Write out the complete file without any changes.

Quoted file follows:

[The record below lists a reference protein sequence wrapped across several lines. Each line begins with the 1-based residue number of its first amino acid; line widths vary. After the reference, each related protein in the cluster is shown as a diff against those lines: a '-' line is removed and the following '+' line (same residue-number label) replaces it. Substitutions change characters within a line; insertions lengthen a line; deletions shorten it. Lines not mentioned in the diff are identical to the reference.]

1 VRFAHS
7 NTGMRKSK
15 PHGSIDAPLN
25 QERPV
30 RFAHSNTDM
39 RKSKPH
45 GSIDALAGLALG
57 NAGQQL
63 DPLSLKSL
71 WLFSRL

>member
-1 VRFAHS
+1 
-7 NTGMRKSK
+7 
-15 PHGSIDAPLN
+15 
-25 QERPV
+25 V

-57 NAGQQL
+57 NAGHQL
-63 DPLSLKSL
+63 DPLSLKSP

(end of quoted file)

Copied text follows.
[The record below lists a reference protein sequence wrapped across several lines. Each line begins with the 1-based residue number of its first amino acid; line widths vary. After the reference, each related protein in the cluster is shown as a diff against those lines: a '-' line is removed and the following '+' line (same residue-number label) replaces it. Substitutions change characters within a line; insertions lengthen a line; deletions shorten it. Lines not mentioned in the diff are identical to the reference.]

1 VRFAHS
7 NTGMRKSK
15 PHGSIDAPLN
25 QERPV
30 RFAHSNTDM
39 RKSKPH
45 GSIDALAGLALG
57 NAGQQL
63 DPLSLKSL
71 WLFSRL

>member
-1 VRFAHS
+1 
-7 NTGMRKSK
+7 
-15 PHGSIDAPLN
+15 
-25 QERPV
+25 V

-57 NAGQQL
+57 NAGHQL
-63 DPLSLKSL
+63 DPLSLKSP